Do you get tired of listening to inquiries about yoga positions during pregnancy? As a teacher it can be difficult to read so much misinformation about yoga. One myth is that you just got pregnant, so it’s safe for any newbie to jump into a class. The fact is: Prospective students should talk to their doctors first. There are still a lot of precautions for women in their first trimester and beyond. Additionally, practicing yoga for years before pregnancy is much different than spending years on a couch. It seems like common sense, but some women believe they have to join a class because they just became pregnant. The first place to start getting proper advice is in their doctor’s office and then, if they are cleared, they can inquire about prenatal classes.
Four Safe Prenatal Yoga Techniques for the First Trimester
There are a variety of safe prenatal yoga techniques for the first trimester of pregnancy. Many prenatal yoga adaptations are designed to accommodate a growing stomach and avoid compression of the uterus. During the first trimester, a woman’s womb is still quite small and is protected by the pelvis, so uterine compression is not really a problem. However, if you feel any discomfort during your yoga practice during your first trimester, always err on the side of caution. Remember that your pregnancy is a precious time to really tune into your own body and follow the kind of practice that feels right for you on any given day.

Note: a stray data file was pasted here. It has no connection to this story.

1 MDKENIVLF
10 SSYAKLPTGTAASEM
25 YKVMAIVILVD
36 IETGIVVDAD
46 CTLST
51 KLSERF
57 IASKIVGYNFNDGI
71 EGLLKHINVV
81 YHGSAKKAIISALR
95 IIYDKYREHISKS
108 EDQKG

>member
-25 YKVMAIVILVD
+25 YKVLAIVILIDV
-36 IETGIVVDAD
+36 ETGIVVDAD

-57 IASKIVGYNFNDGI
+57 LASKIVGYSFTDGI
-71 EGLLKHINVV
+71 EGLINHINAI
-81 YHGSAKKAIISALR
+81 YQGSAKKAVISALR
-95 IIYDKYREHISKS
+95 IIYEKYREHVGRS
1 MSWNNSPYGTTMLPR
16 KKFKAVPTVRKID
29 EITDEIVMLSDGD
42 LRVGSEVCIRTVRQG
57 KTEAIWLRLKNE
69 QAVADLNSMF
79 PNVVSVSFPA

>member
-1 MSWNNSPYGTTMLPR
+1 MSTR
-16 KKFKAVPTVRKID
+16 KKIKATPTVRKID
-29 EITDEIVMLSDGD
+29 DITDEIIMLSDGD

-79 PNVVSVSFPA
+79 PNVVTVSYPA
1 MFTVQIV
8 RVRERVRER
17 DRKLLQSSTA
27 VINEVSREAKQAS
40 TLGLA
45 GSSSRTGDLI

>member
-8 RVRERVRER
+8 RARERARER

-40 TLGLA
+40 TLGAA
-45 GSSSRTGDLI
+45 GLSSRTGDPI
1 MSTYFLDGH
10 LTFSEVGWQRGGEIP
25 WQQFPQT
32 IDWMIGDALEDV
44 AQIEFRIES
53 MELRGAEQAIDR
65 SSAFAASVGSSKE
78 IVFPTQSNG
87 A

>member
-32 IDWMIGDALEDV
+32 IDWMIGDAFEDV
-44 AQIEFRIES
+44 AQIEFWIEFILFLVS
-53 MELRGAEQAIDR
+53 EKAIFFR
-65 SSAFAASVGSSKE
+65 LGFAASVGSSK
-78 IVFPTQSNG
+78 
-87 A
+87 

Deep and Slow Rhythmic Breathing
A wonderful way to begin your yoga routine is with five minutes of deep, slow, and rhythmic breathing. Often, when we are stressed or anxious, our breathing becomes shallow and constricted. Practicing deep, slow, even breaths will help to ease tension and stress during your pregnancy. A simple pranayama technique is to breath in fully for five whole seconds and exhale fully and slowly for five seconds. Do this for five minutes prior to practicing asanas.
Cat and Cow Pose
This technique is wonderful for increasing flexibility of the spine and relaxing the lower back muscles. There should be no forcing or pushing to the limit. Cat and Cow poses also helps to increase renal blood flow, which will support kidney health during your pregnancy. On your knees and hands, slowly breathe in and arch your neck up as you open your throat area. Breathe in as you arch up, as you arch back down, slowly exhale. Repeat five times.
This pose will invigorate you and strengthen your body and spirit. Stand on your mat, open your legs a comfortable distance, approximately three to four feet apart, bend your right knee with your left foot angled out to a ninety degree angle. Your arms are outstretched parallel to the floor. Your gaze is over the middle finger of your right hand. Your bent knee stays above right foot. Hold the pose for three to ten breaths, or as long as you are